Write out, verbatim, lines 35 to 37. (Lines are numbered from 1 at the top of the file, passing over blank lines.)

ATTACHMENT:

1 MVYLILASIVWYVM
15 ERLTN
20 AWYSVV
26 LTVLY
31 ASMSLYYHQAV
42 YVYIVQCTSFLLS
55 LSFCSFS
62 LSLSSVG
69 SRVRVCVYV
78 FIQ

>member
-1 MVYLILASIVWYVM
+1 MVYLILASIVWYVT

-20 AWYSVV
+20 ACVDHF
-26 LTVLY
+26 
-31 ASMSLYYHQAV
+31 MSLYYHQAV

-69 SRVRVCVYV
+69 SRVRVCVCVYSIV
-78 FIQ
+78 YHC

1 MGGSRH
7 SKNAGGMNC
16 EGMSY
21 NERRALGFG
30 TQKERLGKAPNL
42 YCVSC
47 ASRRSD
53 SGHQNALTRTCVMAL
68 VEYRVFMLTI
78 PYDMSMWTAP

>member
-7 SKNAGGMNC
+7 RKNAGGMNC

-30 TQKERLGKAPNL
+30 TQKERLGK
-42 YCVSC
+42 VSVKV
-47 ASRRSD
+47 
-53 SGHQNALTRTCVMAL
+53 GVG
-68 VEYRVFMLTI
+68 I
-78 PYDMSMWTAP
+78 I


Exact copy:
-7 SKNAGGMNC
+7 RKNAGGMNC

-30 TQKERLGKAPNL